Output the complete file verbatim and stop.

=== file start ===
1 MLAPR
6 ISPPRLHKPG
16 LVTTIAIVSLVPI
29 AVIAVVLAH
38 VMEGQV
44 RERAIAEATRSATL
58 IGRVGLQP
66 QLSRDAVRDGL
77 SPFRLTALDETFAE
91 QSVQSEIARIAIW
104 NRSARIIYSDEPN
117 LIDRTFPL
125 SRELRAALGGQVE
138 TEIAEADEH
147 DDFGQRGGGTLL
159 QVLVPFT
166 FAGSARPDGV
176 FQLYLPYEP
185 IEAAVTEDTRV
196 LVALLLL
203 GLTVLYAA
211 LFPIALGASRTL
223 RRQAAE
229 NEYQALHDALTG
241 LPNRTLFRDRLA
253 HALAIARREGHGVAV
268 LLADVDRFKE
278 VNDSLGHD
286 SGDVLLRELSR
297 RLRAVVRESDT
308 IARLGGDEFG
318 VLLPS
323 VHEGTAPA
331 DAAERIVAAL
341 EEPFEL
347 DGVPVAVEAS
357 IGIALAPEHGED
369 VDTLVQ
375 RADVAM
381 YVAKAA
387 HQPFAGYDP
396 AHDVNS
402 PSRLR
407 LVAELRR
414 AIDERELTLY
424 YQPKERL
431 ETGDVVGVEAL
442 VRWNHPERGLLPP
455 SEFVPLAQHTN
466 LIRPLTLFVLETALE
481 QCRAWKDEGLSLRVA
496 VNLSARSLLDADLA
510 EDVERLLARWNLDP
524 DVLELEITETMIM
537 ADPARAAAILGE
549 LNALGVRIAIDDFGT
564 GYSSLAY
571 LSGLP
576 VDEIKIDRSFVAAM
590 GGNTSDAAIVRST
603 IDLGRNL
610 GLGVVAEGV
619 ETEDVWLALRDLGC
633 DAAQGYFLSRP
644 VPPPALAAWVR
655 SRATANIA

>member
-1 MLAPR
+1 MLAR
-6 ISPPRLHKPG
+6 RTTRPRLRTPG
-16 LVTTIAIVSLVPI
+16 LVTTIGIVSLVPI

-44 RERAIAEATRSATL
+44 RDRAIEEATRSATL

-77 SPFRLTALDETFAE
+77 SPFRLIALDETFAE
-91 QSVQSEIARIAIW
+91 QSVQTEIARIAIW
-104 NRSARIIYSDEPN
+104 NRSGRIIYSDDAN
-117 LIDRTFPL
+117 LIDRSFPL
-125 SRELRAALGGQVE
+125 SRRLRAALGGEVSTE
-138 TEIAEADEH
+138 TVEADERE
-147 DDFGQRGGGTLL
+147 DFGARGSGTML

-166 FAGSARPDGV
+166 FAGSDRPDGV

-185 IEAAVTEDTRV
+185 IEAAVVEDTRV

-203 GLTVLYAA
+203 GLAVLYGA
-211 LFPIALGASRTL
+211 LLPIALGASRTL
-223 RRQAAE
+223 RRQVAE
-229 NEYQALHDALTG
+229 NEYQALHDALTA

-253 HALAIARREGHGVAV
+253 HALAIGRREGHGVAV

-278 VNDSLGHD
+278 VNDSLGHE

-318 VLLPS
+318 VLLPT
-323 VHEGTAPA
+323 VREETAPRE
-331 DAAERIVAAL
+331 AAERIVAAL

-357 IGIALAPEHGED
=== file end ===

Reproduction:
1 MLAPR
6 ISPPRLHKPG
16 LVTTIAIVSLVPI
29 AVIAVVLAH
38 VMEGQV
44 RERAIAEATRSATL
58 IGRVGLQP
66 QLSRDAVRDGL
77 SPFRLTALDETFAE
91 QSVQSEIARIAIW
104 NRSARIIYSDEPN
117 LIDRTFPL
125 SRELRAALGGQVE
138 TEIAEADEH
147 DDFGQRGGGTLL
159 QVLVPFT
166 FAGSARPDGV
176 FQLYLPYEP
185 IEAAVTEDTRV
196 LVALLLL
203 GLTVLYAA
211 LFPIALGASRTL
223 RRQAAE
229 NEYQALHDALTG
241 LPNRTLFRDRLA
253 HALAIARREGHGVAV
268 LLADVDRFKE
278 VNDSLGHD
286 SGDVLLRELSR
297 RLRAVVRESDT
308 IARLGGDEFG
318 VLLPS
323 VHEGTAPA
331 DAAERIVAAL
341 EEPFEL
347 DGVPVAVEAS
357 IGIALAPEHGED
369 VDTLVQ
375 RADVAM
381 YVAKAA
387 HQPFAGYDP
396 AHDVNS
402 PSRLR
407 LVAELRR
414 AIDERELTLY
424 YQPKERL
431 ETGDVVGVEAL
442 VRWNHPERGLLPP
455 SEFVPLAQHTN
466 LIRPLTLFVLETALE
481 QCRAWKDEGLSLRVA
496 VNLSARSLLDADLA
510 EDVERLLARWNLDP
524 DVLELEITETMIM
537 ADPARAAAILGE
549 LNALGVRIAIDDFGT
564 GYSSLAY
571 LSGLP
576 VDEIKIDRSFVAAM
590 GGNTSDAAIVRST
603 IDLGRNL
610 GLGVVAEGV
619 ETEDVWLALRDLGC
633 DAAQGYFLSRP
644 VPPPALAAWVR
655 SRATANIA

>member
-1 MLAPR
+1 MLAR
-6 ISPPRLHKPG
+6 RTTRPRLRTPG
-16 LVTTIAIVSLVPI
+16 LVTTIGIVSLVPI

-44 RERAIAEATRSATL
+44 RDRAIEEATRSATL

-77 SPFRLTALDETFAE
+77 SPFRLIALDETFAE
-91 QSVQSEIARIAIW
+91 QSVQTEIARIAIW
-104 NRSARIIYSDEPN
+104 NRSGRIIYSDDAN
-117 LIDRTFPL
+117 LIDRSFPL
-125 SRELRAALGGQVE
+125 SRRLRAALGGEVSTE
-138 TEIAEADEH
+138 TVEADERE
-147 DDFGQRGGGTLL
+147 DFGARGSGTML

-166 FAGSARPDGV
+166 FAGSDRPDGV

-185 IEAAVTEDTRV
+185 IEAAVVEDTRV

-203 GLTVLYAA
+203 GLAVLYGA
-211 LFPIALGASRTL
+211 LLPIALGASRTL
-223 RRQAAE
+223 RRQVAE
-229 NEYQALHDALTG
+229 NEYQALHDALTA

-253 HALAIARREGHGVAV
+253 HALAIGRREGHGVAV

-278 VNDSLGHD
+278 VNDSLGHE

-318 VLLPS
+318 VLLPT
-323 VHEGTAPA
+323 VREETAPRE
-331 DAAERIVAAL
+331 AAERIVAAL

-357 IGIALAPEHGED